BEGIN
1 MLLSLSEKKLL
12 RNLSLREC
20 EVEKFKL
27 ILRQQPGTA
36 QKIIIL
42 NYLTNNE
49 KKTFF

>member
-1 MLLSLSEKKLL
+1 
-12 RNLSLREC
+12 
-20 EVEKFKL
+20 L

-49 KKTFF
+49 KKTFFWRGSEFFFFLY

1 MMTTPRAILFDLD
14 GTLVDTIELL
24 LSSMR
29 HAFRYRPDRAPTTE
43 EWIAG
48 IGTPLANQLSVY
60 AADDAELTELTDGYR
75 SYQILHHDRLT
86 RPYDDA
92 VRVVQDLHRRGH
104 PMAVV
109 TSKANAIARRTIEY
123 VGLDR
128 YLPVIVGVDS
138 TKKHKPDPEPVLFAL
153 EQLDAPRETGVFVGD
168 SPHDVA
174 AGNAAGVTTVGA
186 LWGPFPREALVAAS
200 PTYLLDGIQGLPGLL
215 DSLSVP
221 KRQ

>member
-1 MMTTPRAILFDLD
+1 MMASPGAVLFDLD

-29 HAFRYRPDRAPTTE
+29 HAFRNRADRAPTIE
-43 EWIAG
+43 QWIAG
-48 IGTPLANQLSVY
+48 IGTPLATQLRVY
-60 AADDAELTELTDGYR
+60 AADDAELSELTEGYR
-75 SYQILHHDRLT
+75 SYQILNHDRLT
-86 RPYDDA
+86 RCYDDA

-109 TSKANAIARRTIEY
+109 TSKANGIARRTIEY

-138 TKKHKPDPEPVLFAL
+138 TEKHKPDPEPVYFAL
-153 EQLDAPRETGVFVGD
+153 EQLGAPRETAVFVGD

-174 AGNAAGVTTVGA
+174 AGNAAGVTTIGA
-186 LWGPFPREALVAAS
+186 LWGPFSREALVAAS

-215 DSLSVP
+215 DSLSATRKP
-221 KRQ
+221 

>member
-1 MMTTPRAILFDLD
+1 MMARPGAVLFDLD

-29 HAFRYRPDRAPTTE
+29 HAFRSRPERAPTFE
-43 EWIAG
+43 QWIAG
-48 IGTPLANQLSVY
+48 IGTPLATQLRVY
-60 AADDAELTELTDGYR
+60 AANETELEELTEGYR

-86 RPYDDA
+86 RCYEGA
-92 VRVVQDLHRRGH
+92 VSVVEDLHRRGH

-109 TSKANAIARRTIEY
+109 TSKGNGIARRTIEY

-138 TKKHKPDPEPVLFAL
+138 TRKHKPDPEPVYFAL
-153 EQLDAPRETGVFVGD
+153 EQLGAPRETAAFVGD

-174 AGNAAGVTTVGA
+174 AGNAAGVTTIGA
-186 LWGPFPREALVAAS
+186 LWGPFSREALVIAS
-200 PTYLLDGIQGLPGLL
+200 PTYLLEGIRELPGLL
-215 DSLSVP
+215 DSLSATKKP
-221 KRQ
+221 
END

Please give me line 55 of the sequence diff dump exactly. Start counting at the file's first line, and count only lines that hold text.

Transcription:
+109 TSKANGIARRTIEY